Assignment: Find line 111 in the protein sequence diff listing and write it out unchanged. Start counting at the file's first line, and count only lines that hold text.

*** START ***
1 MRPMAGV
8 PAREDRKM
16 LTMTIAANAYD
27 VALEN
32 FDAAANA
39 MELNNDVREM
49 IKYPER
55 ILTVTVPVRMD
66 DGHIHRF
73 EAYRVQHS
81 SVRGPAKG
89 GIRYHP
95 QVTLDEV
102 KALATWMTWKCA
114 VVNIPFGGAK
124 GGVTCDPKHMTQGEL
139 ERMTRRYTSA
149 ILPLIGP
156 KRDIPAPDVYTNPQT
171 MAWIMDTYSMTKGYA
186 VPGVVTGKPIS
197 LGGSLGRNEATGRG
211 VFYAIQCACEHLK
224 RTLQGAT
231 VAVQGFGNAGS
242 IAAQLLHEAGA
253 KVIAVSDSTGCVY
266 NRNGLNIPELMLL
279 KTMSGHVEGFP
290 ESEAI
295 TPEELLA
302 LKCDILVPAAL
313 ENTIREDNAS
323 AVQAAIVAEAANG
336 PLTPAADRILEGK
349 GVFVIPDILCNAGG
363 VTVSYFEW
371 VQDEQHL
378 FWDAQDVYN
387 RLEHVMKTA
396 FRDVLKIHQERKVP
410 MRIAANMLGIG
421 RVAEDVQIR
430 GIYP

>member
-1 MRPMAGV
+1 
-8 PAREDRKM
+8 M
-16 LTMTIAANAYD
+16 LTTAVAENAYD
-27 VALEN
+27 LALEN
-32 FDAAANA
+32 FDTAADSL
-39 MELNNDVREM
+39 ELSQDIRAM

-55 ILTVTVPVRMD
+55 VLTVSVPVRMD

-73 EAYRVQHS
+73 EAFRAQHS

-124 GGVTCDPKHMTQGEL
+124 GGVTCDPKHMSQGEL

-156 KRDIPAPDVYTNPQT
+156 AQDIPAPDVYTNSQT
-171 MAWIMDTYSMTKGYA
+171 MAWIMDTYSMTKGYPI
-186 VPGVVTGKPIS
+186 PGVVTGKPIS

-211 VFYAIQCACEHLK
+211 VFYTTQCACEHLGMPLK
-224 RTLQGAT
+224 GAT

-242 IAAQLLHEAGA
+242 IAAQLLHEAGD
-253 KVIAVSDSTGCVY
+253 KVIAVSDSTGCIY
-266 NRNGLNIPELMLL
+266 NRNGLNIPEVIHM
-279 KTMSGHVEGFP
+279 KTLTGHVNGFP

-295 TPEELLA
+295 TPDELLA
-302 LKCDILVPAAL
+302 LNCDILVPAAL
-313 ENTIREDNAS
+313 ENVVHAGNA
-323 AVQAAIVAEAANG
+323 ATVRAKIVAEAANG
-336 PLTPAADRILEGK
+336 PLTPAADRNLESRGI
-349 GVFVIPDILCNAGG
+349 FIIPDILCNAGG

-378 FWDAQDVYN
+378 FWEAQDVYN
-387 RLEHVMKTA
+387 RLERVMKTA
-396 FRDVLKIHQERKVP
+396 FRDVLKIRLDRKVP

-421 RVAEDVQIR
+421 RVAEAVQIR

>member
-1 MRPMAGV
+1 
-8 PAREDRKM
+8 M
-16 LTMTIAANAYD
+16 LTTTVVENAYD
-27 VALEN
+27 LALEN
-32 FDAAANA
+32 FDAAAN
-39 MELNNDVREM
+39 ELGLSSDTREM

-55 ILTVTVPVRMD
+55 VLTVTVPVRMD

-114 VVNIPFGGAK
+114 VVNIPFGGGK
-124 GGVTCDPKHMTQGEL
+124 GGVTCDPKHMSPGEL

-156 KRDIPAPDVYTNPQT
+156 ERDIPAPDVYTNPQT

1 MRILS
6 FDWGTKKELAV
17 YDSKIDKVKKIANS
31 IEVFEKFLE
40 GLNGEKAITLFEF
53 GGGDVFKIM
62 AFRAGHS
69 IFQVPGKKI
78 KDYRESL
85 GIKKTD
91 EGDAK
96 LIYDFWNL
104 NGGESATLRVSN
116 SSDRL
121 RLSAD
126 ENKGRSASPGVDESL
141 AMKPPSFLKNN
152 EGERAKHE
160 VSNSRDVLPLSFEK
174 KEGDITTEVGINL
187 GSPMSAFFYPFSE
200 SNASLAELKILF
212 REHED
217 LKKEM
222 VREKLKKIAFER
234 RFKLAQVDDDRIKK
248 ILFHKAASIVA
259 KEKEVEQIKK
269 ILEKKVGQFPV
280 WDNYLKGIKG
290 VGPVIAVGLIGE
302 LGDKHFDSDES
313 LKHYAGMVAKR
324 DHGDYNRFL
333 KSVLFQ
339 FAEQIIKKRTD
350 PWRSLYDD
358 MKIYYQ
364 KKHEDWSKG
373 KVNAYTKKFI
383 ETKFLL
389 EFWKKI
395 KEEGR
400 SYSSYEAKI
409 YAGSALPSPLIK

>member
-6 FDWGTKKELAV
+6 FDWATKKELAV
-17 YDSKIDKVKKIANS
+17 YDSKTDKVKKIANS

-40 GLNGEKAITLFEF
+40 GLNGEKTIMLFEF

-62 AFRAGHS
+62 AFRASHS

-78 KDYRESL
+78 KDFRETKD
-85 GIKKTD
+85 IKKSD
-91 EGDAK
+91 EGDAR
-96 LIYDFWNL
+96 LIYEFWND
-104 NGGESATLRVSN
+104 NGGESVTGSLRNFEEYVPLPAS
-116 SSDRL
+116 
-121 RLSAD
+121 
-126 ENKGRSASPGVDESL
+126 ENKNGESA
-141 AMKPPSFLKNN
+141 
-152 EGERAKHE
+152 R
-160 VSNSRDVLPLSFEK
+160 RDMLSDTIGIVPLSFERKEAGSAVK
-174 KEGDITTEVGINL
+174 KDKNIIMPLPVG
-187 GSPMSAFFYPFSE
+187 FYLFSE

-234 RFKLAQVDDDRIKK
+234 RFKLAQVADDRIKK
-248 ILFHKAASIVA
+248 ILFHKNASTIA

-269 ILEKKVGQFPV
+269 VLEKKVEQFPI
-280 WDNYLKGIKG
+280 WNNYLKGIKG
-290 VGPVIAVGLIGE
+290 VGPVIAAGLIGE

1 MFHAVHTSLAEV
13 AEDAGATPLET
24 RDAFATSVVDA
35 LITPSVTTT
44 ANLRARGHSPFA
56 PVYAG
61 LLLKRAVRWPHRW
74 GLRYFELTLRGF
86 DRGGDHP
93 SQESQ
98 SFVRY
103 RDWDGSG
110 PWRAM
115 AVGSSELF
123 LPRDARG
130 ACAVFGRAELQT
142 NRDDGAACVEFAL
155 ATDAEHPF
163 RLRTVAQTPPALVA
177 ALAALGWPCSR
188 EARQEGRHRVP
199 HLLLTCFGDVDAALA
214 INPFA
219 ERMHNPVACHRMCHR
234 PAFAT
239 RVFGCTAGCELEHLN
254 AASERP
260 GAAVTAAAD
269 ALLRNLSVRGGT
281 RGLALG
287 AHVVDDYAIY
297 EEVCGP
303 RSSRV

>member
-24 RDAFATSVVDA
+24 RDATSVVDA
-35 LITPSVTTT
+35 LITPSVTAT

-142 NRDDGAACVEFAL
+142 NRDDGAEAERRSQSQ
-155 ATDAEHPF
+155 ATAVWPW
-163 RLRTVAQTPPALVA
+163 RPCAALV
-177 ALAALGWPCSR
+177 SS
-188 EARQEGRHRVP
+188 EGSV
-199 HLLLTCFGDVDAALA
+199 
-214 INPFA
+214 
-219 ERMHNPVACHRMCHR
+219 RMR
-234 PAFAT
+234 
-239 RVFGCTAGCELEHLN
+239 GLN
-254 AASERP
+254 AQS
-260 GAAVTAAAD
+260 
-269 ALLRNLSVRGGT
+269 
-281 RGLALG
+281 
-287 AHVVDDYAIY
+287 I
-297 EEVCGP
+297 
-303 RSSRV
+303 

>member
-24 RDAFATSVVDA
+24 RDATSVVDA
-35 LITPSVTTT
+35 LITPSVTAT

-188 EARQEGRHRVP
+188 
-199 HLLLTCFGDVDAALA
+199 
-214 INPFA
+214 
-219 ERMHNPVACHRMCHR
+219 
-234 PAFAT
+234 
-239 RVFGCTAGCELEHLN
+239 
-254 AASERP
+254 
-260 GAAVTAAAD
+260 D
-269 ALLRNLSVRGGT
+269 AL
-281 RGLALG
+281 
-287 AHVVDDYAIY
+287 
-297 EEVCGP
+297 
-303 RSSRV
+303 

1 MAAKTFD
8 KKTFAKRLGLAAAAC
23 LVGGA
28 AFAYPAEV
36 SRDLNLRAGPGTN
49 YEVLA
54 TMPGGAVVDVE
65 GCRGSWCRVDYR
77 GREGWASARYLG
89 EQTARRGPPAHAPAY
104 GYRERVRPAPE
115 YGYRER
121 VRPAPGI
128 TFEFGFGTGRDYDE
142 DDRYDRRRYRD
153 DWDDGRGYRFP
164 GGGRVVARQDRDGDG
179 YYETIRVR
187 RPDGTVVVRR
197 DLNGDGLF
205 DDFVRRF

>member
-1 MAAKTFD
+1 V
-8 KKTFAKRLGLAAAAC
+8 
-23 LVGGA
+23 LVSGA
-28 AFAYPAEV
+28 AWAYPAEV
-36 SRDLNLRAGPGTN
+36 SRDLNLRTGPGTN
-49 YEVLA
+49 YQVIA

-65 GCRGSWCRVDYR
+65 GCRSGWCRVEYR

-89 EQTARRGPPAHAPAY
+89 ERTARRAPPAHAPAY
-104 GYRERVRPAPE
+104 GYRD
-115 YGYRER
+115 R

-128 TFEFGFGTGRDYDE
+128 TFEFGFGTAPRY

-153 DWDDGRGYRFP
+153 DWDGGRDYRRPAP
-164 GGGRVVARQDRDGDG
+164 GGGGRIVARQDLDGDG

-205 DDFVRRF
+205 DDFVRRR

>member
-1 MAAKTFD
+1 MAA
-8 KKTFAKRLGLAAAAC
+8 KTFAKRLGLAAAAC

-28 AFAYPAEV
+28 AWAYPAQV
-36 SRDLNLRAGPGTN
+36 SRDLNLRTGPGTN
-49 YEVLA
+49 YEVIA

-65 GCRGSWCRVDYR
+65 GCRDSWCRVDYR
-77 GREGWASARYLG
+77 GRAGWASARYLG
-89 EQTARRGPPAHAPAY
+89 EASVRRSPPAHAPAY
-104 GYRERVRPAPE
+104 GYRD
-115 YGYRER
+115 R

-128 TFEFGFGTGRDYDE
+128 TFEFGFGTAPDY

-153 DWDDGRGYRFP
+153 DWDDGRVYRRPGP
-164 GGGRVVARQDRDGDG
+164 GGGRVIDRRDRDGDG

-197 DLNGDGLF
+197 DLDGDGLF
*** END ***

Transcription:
-32 FDAAANA